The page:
10 Responses to “ How do I keep up the fighting spirit? It is my Kerala blood ”

  1. jyothi

    Though I am not in consonance with some of Mallikas views. Its a good indepth article written with elan and a great writing style.

  2. kumaraguruparan R

    Women empowerment is the essence of this article. Communal amity is the need of the hour. Mallika’s unrelenting fighting spirit reminds me of Poet; Freedom fighter Subramania Bharati’s visualization of an ideal woman.The role of cultural activists is much more than the laymen’s…Kudos to Mallika.

  3. Sanoob

    Looks good… well compiled article….must say. I guess using “protest” instead of “fight” would have been more appropriate. Regards.

  4. admin

    Thanks Sanoob…. the words are not mine. It is her own words….. and i didn’t feel it appropriate to tamper with that…..

  5. uma

    Dynamic,powerful,brave,smart and talented.I esp liked her views about feminism not being anti men and role of mothers in molding their children and women politicians getting aggressive.Subramanya Bharadhiyars vision of ‘Pudumai Penn’ Iis definitely ‘Mallika Sarabhai’.You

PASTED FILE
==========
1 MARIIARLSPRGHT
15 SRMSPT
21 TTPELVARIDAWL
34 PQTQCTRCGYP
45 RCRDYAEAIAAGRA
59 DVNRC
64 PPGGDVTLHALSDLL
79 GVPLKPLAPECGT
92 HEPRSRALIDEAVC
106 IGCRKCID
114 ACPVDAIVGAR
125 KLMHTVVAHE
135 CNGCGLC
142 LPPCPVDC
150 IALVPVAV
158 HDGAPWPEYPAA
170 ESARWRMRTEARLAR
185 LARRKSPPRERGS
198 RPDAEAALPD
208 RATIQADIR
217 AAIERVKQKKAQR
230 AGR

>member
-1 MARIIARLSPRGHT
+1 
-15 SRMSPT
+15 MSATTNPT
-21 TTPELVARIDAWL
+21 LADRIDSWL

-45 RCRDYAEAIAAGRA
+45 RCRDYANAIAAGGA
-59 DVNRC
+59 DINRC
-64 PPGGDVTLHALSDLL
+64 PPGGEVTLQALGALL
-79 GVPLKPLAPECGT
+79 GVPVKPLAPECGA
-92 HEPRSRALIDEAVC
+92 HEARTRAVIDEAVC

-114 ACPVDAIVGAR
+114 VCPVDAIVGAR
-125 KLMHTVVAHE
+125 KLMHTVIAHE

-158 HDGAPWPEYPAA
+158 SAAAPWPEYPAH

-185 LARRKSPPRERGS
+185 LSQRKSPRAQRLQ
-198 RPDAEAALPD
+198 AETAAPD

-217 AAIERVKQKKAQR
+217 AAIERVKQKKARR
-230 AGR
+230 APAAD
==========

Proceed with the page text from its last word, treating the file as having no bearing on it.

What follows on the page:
have put it all together so nicely.Great job!!!!.

  6. admin

    Thank you so much Uma…. hope we will be able to render more articles that shall capture your interest

  7. Anil Angre

    The 2011 Noble Peace Prize has spoken very loudly in recognition of the importance of women’s role in society and the peace process. There are millions more who also fight alone and silently . Your article will no doubt strike a chord with many as did the Noble prize ( though I do not agree with some of Mallika’s views), Well done editor

  8. Harindranath Ravunny

    Mallika Sarabhai is well-known as a dancer, choreographer, publisher, writer, actor, social activist … … . Your interaction with the this celebrity helped her communicate with us boldly and effectively. Thank you Niranjally Varma for your splendid work!

  9. Kalyani

    The questions are well chosen to get Mallika Sarabhai to speak about the aspects of the subject relevant to Kerala.The women of Kerala need to hear these views which were superbly elicited by Niranjali Varma.

  10. lakshman varma

    what this woman talks about Modi is utter non sense; i have heard quite the opposite about him, from very neutral people.